The passenger in a vehicle is often in the most dangerous position. For many years, there were never airbags for side occupants. This oversight led to serious injuries and fatalities for many Americans. With improvements in vehicle safety measures and testing, airbags have been added to prevent these types of serious injuries. It’s important to be informed regarding your vehicle’s crashworthiness. It’s also important to maintain your vehicle’s safety for your protection and the protection of your passengers.
Why Do Air Bags Matter in a Truck Accident?
In many truck accidents, passengers are struck from the side. This can cause them to sustain traumatic head injuries and other damages. Selecting a car that will stand up to a heavy big rig collision is crucial to road safety. Of course, nobody wants to think they could ever be involved in a serious accident with a commercial truck. But it is still important to make sure that your vehicle is crashworthy and able to protect you and your passengers in any scenario.
What Is My Car’s Crashworthiness?
The Federal Motor Vehicle Safety Standards (FMVSS) have been used since the early 1970's to determine a cars “crashworthiness.” These standards have expanded to include a moving deformable barrier (MDB), which continued to improve testing accuracy. Recently, the FMVSS standards were changed to include more accurate impact angles, testing dummies, and injury metrics.
Since more and more accidents have reported injuries causing permanent or devastating brain damage, the FMVSS moved to include clearer test ratings, as well. This allows consumers to research how well their vehicle could protect their loved ones from head injuries in a collision accident. The airbags in most vehicles protect certain body parts, such as door mounted thorax bags. Other types include seat mounted head bags and roof rail mounted side airbags.
Tests by the Insurance Institute for Highway Safety
While most of the new FMVVSS testing standards are being used for newer vehicle models, another group is offering more relevant tests. The Insurance Institute for Highway Safety began testing vehicles a decade ago, offering higher testing standards to the public.
This non-profit group uses its own side impact test rating criteria, including a specific head injury rating (HIC). Their tests simulate a truck or SUV collision, rather than a collision involving a small car. The moving deformable barrier (MDB) they use weighs 300 pounds more than the MDB that the federal government uses for its vehicle safety testing. All of these standards make tests from the Insurance Institute for Highway Safety more rigorous and trustworthy.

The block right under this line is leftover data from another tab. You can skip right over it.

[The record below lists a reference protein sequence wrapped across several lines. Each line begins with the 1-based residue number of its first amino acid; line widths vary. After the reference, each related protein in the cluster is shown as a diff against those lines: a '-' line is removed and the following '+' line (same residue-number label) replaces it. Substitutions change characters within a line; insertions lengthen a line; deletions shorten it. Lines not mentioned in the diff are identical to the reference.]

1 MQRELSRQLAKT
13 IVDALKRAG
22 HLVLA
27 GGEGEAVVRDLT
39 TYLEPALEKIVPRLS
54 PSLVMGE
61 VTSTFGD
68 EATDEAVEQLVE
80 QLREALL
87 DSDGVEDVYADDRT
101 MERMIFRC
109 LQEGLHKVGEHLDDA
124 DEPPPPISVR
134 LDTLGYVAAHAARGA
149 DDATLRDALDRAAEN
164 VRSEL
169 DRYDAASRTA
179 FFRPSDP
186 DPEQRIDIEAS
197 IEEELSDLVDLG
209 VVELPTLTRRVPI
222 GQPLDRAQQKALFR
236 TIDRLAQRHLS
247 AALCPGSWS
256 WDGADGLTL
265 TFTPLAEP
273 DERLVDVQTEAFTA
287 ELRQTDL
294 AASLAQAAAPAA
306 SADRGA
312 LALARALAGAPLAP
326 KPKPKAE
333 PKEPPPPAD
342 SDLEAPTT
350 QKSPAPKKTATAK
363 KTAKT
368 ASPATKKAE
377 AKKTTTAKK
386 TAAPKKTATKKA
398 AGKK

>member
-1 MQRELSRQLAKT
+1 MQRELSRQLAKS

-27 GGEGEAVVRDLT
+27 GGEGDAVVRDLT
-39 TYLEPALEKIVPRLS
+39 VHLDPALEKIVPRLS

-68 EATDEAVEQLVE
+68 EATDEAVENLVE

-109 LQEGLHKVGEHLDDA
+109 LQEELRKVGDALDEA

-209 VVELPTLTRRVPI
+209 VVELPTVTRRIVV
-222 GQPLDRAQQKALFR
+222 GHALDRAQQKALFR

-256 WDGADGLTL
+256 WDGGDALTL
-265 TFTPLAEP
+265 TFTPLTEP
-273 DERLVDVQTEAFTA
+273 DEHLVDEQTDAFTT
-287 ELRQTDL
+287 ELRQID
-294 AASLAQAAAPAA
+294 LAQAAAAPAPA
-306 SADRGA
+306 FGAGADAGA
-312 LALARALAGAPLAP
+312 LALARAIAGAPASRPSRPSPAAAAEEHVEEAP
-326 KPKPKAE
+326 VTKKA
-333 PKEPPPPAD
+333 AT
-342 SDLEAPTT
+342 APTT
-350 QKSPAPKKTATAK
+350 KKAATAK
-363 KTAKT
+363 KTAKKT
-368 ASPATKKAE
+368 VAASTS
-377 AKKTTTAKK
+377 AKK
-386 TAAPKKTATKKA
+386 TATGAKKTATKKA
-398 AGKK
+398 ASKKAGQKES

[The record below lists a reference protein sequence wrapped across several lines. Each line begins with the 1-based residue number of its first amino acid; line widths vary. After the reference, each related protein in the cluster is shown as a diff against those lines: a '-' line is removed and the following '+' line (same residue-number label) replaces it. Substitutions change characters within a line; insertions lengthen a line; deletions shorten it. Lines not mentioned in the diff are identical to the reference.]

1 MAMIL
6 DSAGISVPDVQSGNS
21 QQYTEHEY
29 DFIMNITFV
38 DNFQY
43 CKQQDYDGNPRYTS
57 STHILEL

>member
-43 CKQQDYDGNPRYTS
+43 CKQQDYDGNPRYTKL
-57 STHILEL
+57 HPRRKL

Airbags Make a Difference
Most vehicles need to secure a rating below 1000 to be considered “below dangerous head injury rating (HIC).” With airbags, most vehicles maintain a rating of around 500. When the airbags are removed, the crash rating jumps between 1500 and 2500, far above the probability rate.
While airbags cannot prevent an accident or guarantee protection should an accident occur, they do serve to greatly improve the safety of passengers. That’s why it’s a good idea to insure that whatever car you buy has sufficient air bags and protection. Investigate applicable safety ratings and make a decision based on a vehicle’s crash test scores.
When to Speak with a Truck Accident Attorney
If you are suffering serious injuries from a truck accident due to a side impact collision, the truck accident attorneys at Arnold & Itkin may be able to help. With the increasing rate of truck fatalities, even the most advanced "crashworthy" vehicle cannot ensure protection. Injuries in a vehicle that is proven to withstand serious damage can prove the further negligence of a truck driver. If the accident causes drastic injuries to passengers in a highly rated vehicle, we may be able to secure more compensation for your case.